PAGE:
The Connecticut Department of Revenue Services paid more than $12 million in interest for tax refunds totaling nearly $5 billion because they withheld some refunds for upwards of seven years, according to a new audit.
The audit listed tax refunds from years 2014 through 2018 and found that late returns generated massive amounts of interest.
In one instance, three tax returns totaling $1.3 million were held in review after DRS switched to a new system in 2007. The department finally conducted the reviews during the 2014-2015 fiscal year and issued the refunds along with $1.2 million in interest.
In other instances, the refunds were held for over a year which added up to millions in taxpayer dollars being spent on interest payments to individual tax filers. An $8.9 million tax refund generated a $1.1 million interest payment when it was withheld for one and a half years.
“The state continues to incur unnecessary interest expenses when the department does not identify and track returns held for review,” the auditors wrote.
The DRS responded that it is in the process of standardizing its reporting to monitor these claims and noted that one claim in particular was complicated due to a prior audit of the individual in question.
According to the audit, the DRS is required to review tax return payments over a certain threshold to monitor for fraud. State statutes “generally require DRS to pay interest on refund requests held more than 90 days.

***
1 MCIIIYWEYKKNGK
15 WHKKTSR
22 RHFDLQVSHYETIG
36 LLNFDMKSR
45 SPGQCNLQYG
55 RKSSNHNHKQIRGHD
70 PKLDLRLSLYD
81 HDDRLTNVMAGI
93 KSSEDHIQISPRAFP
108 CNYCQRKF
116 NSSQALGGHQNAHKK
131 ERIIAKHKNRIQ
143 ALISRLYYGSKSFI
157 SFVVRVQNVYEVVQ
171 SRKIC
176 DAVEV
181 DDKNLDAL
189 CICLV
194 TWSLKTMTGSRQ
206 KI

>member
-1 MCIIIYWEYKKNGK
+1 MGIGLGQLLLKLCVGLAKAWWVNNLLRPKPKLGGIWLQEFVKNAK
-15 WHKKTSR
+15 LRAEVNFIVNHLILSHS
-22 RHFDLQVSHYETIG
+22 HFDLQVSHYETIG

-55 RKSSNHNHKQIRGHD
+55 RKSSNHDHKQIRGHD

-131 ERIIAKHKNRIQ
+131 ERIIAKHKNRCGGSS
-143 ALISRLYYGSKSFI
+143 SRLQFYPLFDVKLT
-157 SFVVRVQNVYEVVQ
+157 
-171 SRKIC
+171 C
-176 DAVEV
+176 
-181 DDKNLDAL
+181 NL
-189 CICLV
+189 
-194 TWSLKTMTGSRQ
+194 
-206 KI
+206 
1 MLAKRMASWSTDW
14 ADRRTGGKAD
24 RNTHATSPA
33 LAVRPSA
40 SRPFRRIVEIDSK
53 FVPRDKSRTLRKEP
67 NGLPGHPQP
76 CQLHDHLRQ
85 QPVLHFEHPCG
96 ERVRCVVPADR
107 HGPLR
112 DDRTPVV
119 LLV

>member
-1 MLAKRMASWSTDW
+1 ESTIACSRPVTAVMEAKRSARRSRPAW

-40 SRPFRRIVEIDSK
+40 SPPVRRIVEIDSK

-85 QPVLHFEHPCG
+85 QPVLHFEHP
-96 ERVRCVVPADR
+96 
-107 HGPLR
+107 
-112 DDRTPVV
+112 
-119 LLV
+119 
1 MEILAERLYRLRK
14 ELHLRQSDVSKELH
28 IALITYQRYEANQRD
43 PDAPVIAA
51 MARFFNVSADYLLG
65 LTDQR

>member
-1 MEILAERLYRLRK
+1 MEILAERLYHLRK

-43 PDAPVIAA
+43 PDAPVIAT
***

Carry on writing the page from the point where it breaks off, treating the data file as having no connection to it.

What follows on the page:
The audit also found the DRS was prepaying for postage more than necessary, transferring large amounts of money — over $900,000 in several instances — to its prepaid postage account during the final weeks of the fiscal year.
The department did not report the year-end account balances in its Generally Accepted Accounting Principles reports.
“When prepaid account balances are maintained in excess of reasonable immediate needs, the state loses the ability to use the funds for other purposes and the potential to earn interest,” the auditors wrote.
DRS agreed that the balances in the postage accounts should have been reported, but also said the transfers at the end of the year are to ensure the department has enough funds to inform taxpayers of legislative changes and incentive programs.
“In order to meet the increasing number of accelerated tax changes, the agency will continue to prefund its postage account to meet the tight deadlines imposed in accordance with OPM guidance and Comptroller requirements on reporting,” the department responded.